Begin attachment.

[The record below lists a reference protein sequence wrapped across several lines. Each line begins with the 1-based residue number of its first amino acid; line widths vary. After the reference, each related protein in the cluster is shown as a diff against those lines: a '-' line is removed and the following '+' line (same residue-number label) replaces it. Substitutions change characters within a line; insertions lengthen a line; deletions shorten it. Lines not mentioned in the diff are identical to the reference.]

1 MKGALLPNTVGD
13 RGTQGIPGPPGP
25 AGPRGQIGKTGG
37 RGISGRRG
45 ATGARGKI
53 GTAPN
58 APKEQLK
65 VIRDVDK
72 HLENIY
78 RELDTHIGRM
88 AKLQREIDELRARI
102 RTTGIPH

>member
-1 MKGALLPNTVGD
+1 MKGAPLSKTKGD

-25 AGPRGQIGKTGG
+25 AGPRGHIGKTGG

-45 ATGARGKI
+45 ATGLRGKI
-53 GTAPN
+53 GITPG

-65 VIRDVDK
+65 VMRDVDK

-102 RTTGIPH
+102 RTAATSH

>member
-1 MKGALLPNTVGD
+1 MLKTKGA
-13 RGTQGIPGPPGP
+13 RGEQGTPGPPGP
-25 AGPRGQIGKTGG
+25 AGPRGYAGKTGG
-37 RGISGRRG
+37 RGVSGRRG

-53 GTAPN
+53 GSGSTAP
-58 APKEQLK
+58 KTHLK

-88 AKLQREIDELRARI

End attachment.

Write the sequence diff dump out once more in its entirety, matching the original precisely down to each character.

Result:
[The record below lists a reference protein sequence wrapped across several lines. Each line begins with the 1-based residue number of its first amino acid; line widths vary. After the reference, each related protein in the cluster is shown as a diff against those lines: a '-' line is removed and the following '+' line (same residue-number label) replaces it. Substitutions change characters within a line; insertions lengthen a line; deletions shorten it. Lines not mentioned in the diff are identical to the reference.]

1 MKGALLPNTVGD
13 RGTQGIPGPPGP
25 AGPRGQIGKTGG
37 RGISGRRG
45 ATGARGKI
53 GTAPN
58 APKEQLK
65 VIRDVDK
72 HLENIY
78 RELDTHIGRM
88 AKLQREIDELRARI
102 RTTGIPH

>member
-1 MKGALLPNTVGD
+1 MKGAPLSKTKGD

-25 AGPRGQIGKTGG
+25 AGPRGHIGKTGG

-45 ATGARGKI
+45 ATGLRGKI
-53 GTAPN
+53 GITPG

-65 VIRDVDK
+65 VMRDVDK

-102 RTTGIPH
+102 RTAATSH

>member
-1 MKGALLPNTVGD
+1 MLKTKGA
-13 RGTQGIPGPPGP
+13 RGEQGTPGPPGP
-25 AGPRGQIGKTGG
+25 AGPRGYAGKTGG
-37 RGISGRRG
+37 RGVSGRRG

-53 GTAPN
+53 GSGSTAP
-58 APKEQLK
+58 KTHLK

-88 AKLQREIDELRARI